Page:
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Our challenge to cricket in a digital age

Roger Mosey | 14:01 UK time, Thursday, 3 May 2007

This is a transcript of a speech I am giving at the Professional Cricketers' Association Business Summit meeting today.

You may have spotted that the BBC loves an anniversary. This is certainly a vintage year.

It was 80 years ago (so in 1927) that we did our first ever sports commentary on the radio. It’s 70 years this year since our first TV commentary – from Wimbledon… which is a reminder of how quickly the experimental BBC television service followed from the birth of radio.

And soon we’ll be marking the 50th anniversary of Test Match Special, which was launched in something like its current form in 1957. There had, of course, been cricket commentary before then; but the historic nature of TMS was that the BBC became the first broadcaster to cover every ball of a Test match. The slogan for the programme in the Radio Times was, "Don't miss a ball, we broadcast them all".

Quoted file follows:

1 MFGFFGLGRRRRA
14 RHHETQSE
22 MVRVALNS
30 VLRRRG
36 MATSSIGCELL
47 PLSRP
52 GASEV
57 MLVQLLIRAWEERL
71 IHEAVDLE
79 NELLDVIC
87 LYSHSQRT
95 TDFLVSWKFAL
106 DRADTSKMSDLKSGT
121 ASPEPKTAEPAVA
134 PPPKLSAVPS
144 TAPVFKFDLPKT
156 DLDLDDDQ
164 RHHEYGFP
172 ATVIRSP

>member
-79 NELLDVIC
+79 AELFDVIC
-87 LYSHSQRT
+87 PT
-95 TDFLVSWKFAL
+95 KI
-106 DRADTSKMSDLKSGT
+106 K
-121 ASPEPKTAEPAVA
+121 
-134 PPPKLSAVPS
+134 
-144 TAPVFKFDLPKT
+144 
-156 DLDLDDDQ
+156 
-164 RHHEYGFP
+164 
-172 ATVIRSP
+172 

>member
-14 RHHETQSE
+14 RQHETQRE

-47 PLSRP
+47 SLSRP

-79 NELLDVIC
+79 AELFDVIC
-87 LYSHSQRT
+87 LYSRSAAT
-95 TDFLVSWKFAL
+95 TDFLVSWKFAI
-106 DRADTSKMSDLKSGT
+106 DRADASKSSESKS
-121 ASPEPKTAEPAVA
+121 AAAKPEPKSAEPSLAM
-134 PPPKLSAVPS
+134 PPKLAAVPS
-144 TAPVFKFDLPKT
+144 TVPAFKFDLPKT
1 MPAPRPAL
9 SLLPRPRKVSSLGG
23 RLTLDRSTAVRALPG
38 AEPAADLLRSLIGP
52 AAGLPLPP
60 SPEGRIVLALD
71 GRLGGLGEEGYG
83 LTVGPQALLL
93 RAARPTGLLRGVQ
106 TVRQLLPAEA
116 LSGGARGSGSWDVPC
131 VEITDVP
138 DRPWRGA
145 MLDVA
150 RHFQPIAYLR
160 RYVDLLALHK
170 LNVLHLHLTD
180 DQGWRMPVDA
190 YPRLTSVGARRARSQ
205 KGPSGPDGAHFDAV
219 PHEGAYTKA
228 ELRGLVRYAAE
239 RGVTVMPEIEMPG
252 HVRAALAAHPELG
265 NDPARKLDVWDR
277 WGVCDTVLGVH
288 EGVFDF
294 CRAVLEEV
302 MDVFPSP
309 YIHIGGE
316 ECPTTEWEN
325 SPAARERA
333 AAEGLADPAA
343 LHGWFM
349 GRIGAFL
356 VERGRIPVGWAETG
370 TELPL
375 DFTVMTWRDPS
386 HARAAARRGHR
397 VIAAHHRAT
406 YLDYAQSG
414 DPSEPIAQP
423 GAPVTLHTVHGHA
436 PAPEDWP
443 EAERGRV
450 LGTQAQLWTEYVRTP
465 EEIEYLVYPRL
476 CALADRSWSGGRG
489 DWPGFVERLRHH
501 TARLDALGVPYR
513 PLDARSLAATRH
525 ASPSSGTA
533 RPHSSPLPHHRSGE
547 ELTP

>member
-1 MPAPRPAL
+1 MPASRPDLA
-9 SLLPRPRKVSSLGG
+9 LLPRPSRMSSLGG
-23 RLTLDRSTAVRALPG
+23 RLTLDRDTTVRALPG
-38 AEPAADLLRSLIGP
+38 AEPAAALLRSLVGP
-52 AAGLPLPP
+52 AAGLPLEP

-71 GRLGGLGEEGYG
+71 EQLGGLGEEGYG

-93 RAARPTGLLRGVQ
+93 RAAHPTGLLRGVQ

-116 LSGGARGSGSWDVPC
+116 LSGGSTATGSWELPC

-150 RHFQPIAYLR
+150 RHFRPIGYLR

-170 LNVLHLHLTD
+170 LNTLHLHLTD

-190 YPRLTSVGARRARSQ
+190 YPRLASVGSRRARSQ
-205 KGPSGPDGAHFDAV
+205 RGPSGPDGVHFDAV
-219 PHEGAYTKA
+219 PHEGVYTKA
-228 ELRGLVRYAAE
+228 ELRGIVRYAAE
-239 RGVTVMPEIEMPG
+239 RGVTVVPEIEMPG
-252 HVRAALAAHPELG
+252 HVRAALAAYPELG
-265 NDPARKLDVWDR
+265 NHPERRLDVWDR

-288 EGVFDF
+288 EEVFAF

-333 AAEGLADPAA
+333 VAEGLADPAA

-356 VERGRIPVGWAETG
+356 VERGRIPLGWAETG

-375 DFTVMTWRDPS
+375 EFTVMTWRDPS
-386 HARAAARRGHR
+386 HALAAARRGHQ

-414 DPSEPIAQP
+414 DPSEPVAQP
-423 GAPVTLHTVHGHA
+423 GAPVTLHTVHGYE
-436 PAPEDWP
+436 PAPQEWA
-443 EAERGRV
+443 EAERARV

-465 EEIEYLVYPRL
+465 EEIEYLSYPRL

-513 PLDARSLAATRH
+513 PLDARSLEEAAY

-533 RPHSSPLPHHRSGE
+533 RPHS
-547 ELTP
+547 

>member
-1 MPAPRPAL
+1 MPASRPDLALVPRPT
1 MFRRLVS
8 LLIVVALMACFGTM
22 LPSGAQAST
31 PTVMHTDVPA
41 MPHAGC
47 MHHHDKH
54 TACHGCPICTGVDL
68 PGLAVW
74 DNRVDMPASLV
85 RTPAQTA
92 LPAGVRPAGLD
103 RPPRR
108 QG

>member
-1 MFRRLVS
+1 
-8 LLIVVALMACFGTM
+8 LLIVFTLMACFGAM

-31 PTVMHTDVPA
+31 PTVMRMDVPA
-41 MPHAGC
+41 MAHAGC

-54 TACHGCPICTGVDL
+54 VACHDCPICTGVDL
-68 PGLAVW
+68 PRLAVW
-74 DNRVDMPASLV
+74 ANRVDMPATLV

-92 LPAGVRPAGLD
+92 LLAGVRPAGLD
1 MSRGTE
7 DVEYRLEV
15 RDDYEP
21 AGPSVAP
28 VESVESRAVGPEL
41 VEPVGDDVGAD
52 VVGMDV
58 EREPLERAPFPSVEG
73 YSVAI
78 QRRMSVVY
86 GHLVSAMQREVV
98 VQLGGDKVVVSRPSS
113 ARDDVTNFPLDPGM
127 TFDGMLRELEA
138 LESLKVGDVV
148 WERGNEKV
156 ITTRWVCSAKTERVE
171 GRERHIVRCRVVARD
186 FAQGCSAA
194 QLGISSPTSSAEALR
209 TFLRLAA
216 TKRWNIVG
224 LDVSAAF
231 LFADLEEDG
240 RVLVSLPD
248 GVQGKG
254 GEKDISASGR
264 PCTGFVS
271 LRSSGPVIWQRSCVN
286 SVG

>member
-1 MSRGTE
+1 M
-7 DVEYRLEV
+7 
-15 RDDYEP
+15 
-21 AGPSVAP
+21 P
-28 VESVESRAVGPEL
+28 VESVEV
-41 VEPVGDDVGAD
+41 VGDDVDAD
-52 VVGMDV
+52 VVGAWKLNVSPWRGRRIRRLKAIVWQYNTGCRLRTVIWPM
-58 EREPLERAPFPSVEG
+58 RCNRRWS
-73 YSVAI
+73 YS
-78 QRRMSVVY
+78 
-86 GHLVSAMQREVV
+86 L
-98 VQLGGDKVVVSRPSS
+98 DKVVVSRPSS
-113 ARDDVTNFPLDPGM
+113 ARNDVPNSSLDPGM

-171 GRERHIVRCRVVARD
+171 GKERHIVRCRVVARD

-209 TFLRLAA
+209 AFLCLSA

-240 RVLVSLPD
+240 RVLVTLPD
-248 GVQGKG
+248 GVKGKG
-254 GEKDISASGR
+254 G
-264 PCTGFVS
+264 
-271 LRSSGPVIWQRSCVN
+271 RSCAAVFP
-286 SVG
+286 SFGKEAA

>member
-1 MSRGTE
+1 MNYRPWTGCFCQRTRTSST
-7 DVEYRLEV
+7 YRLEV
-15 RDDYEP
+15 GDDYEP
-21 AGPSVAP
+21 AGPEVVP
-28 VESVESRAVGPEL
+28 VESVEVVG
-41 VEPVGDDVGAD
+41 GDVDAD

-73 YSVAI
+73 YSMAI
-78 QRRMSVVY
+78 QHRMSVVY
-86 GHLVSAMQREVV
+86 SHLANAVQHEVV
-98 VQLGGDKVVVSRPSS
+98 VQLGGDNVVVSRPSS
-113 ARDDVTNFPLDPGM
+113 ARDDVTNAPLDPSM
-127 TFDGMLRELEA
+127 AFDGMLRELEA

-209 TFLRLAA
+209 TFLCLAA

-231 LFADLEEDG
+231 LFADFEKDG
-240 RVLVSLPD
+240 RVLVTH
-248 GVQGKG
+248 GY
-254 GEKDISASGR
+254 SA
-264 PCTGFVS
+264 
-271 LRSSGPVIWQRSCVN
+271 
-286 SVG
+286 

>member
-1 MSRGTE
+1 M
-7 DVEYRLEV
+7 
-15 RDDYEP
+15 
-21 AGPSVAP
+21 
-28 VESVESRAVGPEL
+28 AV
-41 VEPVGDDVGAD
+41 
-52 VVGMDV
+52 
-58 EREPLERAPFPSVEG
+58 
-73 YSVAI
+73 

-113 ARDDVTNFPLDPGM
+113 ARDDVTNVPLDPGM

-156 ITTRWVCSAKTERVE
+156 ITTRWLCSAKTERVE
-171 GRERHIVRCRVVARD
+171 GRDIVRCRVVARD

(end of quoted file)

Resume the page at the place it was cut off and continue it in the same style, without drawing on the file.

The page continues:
Trevor Bailey and Brian Johnston - the Test Match Commentary Team in action at LordsGiven this richness of our history – and we’re enormously proud of it – there’s an easy trap of thinking that the BBC is what the marketeers call a ‘heritage brand’. A fantastic past - and plenty of glories in which it can luxuriate.

But that is a fundamental misreading in my view of what the BBC is about – both in its past and in the future. The point about the people who launched all these wonderful new services is that they were pioneers not traditionalists. They didn’t say “it’s not possible” when confronted with an idea or “we’ve done it this way for years – why change?” when they faced a new challenge.